Everything came out great and I thought my fish was better cooked than some of the other cooks. I can be a little arrogant at times, but gahhh I work at a place that specializes in fresh fish and so many people overcook it!

Keep up that arrogance brother.... If only I had a line cook like you, I wouldn't have to fight my chef for Vacation time. A cook with initiative, makes it possible for a cook like myself to tie some knots, throw some flies, and catch some trout. Not to mention Paddle some canoes, start some fires, and pitch tents.

don't get me wrong, I love to cook.... Yet, when there are only two people capable to run the show. Especially during the summer time it gets rough. Even with a staff of ten+.

Really? i can't take a week off to go canoing because chef is elsewhere?

Man, its draining. Your only young once. And I'm getting old, two more years and I'll be thirty....

It's time all you culinary grads start pushing it, take control.

It should be easy!!!!!!

Yet, when the rush is on, I find myself saying it shouldn't be that hard!

lets do it!

Hah, where do you work? I'm in need of somewhere to move to in the future (I am actually semi-serious about this statement).

I know exactly what you mean about the rush. I love the rush. I really don't care how far behind I am I just see it as a challenge, but so help me god if another sever asks if I can move their order ahead because of the wait.

I don't think they understand that if I do it for them I have to do it for everyone except the people that'd be too nervous to ask, so instead of everyone having an equal wait there'd be some people with insane waits and some people with no wait...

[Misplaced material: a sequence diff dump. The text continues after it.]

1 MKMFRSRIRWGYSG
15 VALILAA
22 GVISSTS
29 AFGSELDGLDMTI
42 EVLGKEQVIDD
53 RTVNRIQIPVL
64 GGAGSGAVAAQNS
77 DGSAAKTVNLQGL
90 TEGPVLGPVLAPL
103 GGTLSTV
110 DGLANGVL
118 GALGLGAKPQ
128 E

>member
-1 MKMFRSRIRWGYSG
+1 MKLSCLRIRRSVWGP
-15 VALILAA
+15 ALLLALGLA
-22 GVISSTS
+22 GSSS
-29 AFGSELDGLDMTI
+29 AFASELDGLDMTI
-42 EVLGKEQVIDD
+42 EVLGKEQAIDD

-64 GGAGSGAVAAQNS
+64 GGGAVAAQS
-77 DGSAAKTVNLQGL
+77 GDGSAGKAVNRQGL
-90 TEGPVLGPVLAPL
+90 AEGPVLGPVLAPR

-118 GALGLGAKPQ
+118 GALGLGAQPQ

Share this post


Link to post
Share on other sites

Ok so I can finally make a real reply to this.

Friday night My boss informs me "Kevin, you're on sauté tomorrow," which kind of sucked because I had to come in 4 hours early to make bread (baker is on vacation for 2 weeks), but was awesome to finally get my chance, on a Saturday nonetheless.

Everything went rather smoothly. I only burned one thing, which made me realize how easy it was to get out of sync, because before the burn I was doing 6-8 things at once and had a good rhythm, but like 3 minutes of forgetfulness cost me. Things are rather slow during the Summer though (big college town), so I still haven't experienced a real rush yet. We only did 200 covers, when during the school year we are used to 300-400 on a Saturday, and much more on game days (University of Alabama - huuuuge football school).

Oh and I only burned myself once. I like to think of it as my battle scar. Is it sad that I kind of hope it doesn't go away for a while so I can look at it and have that memory???

Share this post